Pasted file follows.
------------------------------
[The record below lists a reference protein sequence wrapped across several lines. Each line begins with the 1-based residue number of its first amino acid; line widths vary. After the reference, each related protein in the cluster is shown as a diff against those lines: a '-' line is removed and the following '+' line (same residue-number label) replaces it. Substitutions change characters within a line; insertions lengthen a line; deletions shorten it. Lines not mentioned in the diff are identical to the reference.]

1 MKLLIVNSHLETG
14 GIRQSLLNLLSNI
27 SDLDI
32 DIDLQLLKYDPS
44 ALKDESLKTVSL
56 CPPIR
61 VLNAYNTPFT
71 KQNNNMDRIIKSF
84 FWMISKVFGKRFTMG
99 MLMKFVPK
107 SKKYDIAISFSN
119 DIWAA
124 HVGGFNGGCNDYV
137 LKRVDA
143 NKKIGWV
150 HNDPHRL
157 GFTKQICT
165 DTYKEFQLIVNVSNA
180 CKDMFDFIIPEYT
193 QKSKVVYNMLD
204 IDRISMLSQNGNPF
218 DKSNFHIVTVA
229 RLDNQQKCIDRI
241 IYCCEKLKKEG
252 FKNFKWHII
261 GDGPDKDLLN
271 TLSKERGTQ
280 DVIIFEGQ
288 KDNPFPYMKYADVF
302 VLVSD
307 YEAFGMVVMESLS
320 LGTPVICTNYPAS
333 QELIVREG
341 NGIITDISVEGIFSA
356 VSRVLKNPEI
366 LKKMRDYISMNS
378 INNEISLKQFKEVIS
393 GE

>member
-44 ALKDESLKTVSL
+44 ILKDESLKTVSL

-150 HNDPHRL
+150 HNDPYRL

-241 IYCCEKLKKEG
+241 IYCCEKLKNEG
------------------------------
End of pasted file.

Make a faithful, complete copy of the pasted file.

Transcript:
[The record below lists a reference protein sequence wrapped across several lines. Each line begins with the 1-based residue number of its first amino acid; line widths vary. After the reference, each related protein in the cluster is shown as a diff against those lines: a '-' line is removed and the following '+' line (same residue-number label) replaces it. Substitutions change characters within a line; insertions lengthen a line; deletions shorten it. Lines not mentioned in the diff are identical to the reference.]

1 MKLLIVNSHLETG
14 GIRQSLLNLLSNI
27 SDLDI
32 DIDLQLLKYDPS
44 ALKDESLKTVSL
56 CPPIR
61 VLNAYNTPFT
71 KQNNNMDRIIKSF
84 FWMISKVFGKRFTMG
99 MLMKFVPK
107 SKKYDIAISFSN
119 DIWAA
124 HVGGFNGGCNDYV
137 LKRVDA
143 NKKIGWV
150 HNDPHRL
157 GFTKQICT
165 DTYKEFQLIVNVSNA
180 CKDMFDFIIPEYT
193 QKSKVVYNMLD
204 IDRISMLSQNGNPF
218 DKSNFHIVTVA
229 RLDNQQKCIDRI
241 IYCCEKLKKEG
252 FKNFKWHII
261 GDGPDKDLLN
271 TLSKERGTQ
280 DVIIFEGQ
288 KDNPFPYMKYADVF
302 VLVSD
307 YEAFGMVVMESLS
320 LGTPVICTNYPAS
333 QELIVREG
341 NGIITDISVEGIFSA
356 VSRVLKNPEI
366 LKKMRDYISMNS
378 INNEISLKQFKEVIS
393 GE

>member
-44 ALKDESLKTVSL
+44 ILKDESLKTVSL

-150 HNDPHRL
+150 HNDPYRL

-241 IYCCEKLKKEG
+241 IYCCEKLKNEG